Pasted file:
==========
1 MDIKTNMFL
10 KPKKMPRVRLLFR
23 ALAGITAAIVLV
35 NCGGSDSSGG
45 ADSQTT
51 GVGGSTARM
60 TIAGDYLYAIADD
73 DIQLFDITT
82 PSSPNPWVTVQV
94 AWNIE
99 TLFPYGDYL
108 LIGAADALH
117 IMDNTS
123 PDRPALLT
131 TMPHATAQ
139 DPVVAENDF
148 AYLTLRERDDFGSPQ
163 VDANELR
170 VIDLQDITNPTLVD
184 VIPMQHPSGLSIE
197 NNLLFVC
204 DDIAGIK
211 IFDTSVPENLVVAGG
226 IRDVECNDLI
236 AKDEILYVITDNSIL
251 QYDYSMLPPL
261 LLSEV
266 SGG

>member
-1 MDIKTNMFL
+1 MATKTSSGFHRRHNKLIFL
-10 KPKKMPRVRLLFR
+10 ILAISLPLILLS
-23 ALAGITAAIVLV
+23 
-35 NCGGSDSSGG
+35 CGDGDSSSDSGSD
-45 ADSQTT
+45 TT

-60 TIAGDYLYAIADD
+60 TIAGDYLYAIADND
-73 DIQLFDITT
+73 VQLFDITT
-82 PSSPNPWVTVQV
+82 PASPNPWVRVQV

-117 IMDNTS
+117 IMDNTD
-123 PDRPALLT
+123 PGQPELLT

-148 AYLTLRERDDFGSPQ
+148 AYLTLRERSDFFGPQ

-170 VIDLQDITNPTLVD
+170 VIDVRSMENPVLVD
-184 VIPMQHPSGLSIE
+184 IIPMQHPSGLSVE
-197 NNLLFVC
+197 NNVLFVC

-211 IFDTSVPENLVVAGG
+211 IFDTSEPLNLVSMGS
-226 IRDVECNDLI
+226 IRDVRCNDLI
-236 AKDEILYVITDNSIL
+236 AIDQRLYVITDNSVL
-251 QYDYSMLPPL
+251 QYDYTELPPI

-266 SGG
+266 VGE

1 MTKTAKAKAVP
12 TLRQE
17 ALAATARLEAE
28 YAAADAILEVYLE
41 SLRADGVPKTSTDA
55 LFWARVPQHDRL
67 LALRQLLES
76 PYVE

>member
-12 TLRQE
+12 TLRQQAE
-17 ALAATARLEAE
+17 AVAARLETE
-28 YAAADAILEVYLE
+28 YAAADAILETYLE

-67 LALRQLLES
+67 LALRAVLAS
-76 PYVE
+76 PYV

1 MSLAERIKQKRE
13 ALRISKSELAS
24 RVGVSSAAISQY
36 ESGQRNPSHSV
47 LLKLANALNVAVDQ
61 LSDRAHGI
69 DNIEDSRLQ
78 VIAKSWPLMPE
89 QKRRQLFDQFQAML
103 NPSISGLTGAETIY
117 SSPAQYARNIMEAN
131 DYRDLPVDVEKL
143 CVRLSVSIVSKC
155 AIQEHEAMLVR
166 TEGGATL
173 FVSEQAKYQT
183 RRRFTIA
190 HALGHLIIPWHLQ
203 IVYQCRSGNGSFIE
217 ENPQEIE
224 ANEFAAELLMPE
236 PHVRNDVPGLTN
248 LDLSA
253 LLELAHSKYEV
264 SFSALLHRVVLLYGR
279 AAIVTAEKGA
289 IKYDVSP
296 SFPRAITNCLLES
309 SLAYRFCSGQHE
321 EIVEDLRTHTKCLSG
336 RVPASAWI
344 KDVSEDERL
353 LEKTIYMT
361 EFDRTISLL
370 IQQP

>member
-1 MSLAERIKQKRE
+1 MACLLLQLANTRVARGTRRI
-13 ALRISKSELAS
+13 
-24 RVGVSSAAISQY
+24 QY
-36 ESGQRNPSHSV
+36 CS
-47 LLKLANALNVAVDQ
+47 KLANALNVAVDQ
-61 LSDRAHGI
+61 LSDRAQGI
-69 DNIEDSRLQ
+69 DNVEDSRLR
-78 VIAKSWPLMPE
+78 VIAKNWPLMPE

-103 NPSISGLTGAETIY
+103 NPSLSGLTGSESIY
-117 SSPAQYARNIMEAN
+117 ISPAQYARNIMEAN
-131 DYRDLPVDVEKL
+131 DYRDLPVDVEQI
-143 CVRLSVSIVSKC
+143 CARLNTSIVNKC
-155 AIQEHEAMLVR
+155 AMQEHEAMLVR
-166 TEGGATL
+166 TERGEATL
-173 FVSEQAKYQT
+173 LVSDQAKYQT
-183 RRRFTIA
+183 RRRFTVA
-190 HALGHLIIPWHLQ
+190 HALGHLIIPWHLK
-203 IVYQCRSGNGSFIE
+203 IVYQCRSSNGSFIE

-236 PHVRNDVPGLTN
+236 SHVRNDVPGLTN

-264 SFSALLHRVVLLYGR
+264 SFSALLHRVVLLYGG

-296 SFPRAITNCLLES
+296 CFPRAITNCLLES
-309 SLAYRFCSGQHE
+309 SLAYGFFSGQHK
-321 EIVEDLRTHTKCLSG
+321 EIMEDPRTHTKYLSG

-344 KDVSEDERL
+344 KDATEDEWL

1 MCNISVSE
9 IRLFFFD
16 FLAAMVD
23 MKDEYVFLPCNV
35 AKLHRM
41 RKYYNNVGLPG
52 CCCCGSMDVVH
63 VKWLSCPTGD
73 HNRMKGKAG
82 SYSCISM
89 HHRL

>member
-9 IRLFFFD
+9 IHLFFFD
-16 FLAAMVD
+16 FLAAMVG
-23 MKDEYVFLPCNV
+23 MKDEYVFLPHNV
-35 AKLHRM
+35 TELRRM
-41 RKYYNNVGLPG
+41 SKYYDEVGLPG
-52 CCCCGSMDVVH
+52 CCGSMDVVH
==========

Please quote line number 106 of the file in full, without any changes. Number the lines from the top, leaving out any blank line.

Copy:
217 ENPQEIE